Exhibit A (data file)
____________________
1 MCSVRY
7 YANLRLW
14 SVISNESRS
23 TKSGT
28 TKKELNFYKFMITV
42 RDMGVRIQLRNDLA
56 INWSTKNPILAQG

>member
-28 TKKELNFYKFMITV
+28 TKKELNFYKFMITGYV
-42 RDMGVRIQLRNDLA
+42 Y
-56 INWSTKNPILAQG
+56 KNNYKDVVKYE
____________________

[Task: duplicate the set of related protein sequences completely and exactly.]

1 MCSVRY
7 YANLRLW
14 SVISNESRS
23 TKSGT
28 TKKELNFYKFMITV
42 RDMGVRIQLRNDLA
56 INWSTKNPILAQG

>member
-28 TKKELNFYKFMITV
+28 TKKELNFYKFMITGYV
-42 RDMGVRIQLRNDLA
+42 Y
-56 INWSTKNPILAQG
+56 KNNYKDVVKYE